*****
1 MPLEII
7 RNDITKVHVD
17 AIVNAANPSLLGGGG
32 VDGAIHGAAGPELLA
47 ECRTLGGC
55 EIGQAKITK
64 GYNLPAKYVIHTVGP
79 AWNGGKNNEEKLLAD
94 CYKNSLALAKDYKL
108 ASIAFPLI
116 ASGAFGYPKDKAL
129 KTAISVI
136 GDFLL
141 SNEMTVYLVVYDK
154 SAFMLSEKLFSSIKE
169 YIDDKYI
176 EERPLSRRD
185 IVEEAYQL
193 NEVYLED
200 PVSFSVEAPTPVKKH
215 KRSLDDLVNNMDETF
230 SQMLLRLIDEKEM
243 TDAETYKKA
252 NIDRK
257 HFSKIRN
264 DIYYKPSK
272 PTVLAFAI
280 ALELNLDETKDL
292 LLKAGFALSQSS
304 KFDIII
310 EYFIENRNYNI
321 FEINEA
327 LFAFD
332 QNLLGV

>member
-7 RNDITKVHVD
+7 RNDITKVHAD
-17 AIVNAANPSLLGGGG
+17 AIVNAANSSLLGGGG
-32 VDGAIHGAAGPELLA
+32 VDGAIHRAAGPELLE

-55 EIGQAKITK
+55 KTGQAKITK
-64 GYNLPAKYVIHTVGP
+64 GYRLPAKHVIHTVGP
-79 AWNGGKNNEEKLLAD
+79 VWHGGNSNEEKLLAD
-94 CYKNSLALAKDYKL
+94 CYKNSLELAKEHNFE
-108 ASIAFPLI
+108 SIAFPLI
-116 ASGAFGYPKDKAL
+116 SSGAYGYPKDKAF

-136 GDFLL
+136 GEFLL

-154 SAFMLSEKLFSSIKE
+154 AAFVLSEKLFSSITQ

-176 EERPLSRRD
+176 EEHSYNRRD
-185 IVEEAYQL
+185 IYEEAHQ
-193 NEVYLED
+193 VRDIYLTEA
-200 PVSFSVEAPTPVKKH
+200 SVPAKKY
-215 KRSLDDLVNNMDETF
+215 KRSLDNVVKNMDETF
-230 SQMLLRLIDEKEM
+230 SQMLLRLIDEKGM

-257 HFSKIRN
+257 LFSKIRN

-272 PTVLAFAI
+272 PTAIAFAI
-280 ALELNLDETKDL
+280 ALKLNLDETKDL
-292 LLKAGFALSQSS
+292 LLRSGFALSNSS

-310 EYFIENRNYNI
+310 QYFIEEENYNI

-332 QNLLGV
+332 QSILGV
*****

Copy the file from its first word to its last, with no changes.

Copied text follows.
1 MPLEII
7 RNDITKVHVD
17 AIVNAANPSLLGGGG
32 VDGAIHGAAGPELLA
47 ECRTLGGC
55 EIGQAKITK
64 GYNLPAKYVIHTVGP
79 AWNGGKNNEEKLLAD
94 CYKNSLALAKDYKL
108 ASIAFPLI
116 ASGAFGYPKDKAL
129 KTAISVI
136 GDFLL
141 SNEMTVYLVVYDK
154 SAFMLSEKLFSSIKE
169 YIDDKYI
176 EERPLSRRD
185 IVEEAYQL
193 NEVYLED
200 PVSFSVEAPTPVKKH
215 KRSLDDLVNNMDETF
230 SQMLLRLIDEKEM
243 TDAETYKKA
252 NIDRK
257 HFSKIRN
264 DIYYKPSK
272 PTVLAFAI
280 ALELNLDETKDL
292 LLKAGFALSQSS
304 KFDIII
310 EYFIENRNYNI
321 FEINEA
327 LFAFD
332 QNLLGV

>member
-7 RNDITKVHVD
+7 RNDITKVHAD
-17 AIVNAANPSLLGGGG
+17 AIVNAANSSLLGGGG
-32 VDGAIHGAAGPELLA
+32 VDGAIHRAAGPELLE

-55 EIGQAKITK
+55 KTGQAKITK
-64 GYNLPAKYVIHTVGP
+64 GYRLPAKHVIHTVGP
-79 AWNGGKNNEEKLLAD
+79 VWHGGNSNEEKLLAD
-94 CYKNSLALAKDYKL
+94 CYKNSLELAKEHNFE
-108 ASIAFPLI
+108 SIAFPLI
-116 ASGAFGYPKDKAL
+116 SSGAYGYPKDKAF

-136 GDFLL
+136 GEFLL

-154 SAFMLSEKLFSSIKE
+154 AAFVLSEKLFSSITQ

-176 EERPLSRRD
+176 EEHSYNRRD
-185 IVEEAYQL
+185 IYEEAHQ
-193 NEVYLED
+193 VRDIYLTEA
-200 PVSFSVEAPTPVKKH
+200 SVPAKKY
-215 KRSLDDLVNNMDETF
+215 KRSLDNVVKNMDETF
-230 SQMLLRLIDEKEM
+230 SQMLLRLIDEKGM

-257 HFSKIRN
+257 LFSKIRN

-272 PTVLAFAI
+272 PTAIAFAI
-280 ALELNLDETKDL
+280 ALKLNLDETKDL
-292 LLKAGFALSQSS
+292 LLRSGFALSNSS

-310 EYFIENRNYNI
+310 QYFIEEENYNI

-332 QNLLGV
+332 QSILGV